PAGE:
O.K., JUST IN TERMS OF, UH, COMPARED TO THE REST OF THE SOUTH ESPECIALLY, HOW WAS- WHAT WAS NASHVILLE'S IMAGE AMONG BLACKS?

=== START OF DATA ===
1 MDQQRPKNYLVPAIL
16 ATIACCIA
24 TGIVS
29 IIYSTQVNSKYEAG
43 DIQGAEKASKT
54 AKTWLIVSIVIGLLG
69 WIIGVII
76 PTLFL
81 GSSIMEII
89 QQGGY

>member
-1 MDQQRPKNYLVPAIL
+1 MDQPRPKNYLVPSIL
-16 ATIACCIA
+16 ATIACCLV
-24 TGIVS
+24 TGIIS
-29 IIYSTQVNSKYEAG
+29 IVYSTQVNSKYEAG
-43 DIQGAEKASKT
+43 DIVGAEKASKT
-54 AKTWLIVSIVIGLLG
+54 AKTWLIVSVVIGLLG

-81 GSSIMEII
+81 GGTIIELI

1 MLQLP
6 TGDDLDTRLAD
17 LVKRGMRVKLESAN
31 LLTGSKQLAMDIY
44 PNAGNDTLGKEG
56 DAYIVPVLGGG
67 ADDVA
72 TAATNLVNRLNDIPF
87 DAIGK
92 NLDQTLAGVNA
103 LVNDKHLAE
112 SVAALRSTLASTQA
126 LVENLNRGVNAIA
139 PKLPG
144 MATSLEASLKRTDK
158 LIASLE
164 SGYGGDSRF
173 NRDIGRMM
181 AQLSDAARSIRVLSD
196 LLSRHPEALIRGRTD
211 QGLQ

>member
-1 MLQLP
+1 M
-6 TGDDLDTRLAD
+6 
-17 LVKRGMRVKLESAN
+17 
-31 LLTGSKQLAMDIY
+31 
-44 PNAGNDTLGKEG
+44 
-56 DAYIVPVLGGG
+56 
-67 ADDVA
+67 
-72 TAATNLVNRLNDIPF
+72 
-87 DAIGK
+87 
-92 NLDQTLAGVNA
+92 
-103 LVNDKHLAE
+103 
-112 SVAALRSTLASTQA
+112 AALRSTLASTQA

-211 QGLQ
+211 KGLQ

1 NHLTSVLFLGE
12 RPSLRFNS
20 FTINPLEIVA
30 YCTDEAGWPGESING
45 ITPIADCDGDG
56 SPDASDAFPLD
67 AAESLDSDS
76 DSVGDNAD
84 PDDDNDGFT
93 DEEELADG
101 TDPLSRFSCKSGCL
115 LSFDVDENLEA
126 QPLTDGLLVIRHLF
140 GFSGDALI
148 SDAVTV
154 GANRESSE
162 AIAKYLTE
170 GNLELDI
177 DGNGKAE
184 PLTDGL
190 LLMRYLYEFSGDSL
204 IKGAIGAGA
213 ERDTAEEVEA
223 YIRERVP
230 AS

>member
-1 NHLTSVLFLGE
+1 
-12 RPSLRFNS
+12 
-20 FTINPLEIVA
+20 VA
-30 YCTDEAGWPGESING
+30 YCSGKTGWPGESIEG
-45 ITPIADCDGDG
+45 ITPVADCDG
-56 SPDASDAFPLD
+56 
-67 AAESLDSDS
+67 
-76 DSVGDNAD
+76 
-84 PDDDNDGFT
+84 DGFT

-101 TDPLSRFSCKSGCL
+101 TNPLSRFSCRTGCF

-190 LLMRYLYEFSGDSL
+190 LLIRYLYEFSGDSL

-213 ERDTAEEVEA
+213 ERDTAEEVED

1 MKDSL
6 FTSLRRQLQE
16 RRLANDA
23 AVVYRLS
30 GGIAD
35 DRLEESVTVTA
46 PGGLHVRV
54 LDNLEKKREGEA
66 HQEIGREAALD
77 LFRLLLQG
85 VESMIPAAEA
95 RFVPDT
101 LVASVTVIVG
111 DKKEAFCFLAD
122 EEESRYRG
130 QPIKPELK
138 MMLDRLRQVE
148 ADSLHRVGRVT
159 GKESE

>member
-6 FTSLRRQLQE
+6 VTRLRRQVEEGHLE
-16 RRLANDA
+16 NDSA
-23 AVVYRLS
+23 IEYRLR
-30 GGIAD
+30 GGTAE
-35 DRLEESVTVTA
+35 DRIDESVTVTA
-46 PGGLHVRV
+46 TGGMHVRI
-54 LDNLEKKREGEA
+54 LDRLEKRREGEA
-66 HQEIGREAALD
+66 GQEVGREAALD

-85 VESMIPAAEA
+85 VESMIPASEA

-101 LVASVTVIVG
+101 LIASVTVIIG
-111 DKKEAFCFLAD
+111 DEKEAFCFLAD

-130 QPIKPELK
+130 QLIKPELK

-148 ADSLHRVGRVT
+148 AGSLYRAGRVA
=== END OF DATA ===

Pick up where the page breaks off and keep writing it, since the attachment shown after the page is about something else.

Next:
Nashville as, uh, during that entire period, was one of the better places for blacks to live in the south. Uh, you uh, it had uh, a number of, of schools of higher education- had uh, two black colleges and a black medical school, Meharry Medical School, which was uh, uh, and it had uh, a number of white colleges, uh, Vanderbilt uh, Peabody uh, and a number of other smaller colleges. Another thing that Nashville had that made it stand out is that you had publishing houses in Nashville, three major black ones, and most of the major white ones. There were, I think, eleven, uh, to thirteen different religious publishing houses in that city. Uh, what you're saying at that point is that you have religious intellectuals—not just your southern religionist uh, who was really uh, a racist, though he totes hiss Bible, right? Uh, you're thinking about people who try to purify their religion and think about it. You're thinking about educators that are not simply concerned about the normal segregationist and racist policies of education through the south, but are more inclined, more inclined, not necessarily purist, but more inclined to want to see the full development of education of everyone, right? Now with these tendencies within Nashville community made it a better place to live. Now let's look at another part of that too. It's because the very image that the city tried to give to tourists, and to itself, was that it was the "Athens of the south." There's a three-quarter uh, uh, replica of the Parthenon, right? They tried to set a tone uh, far different than most cities. It tried to set a tone of, of cultivation and, and of being civilized human beings. The rest of the south didn't necessarily do so.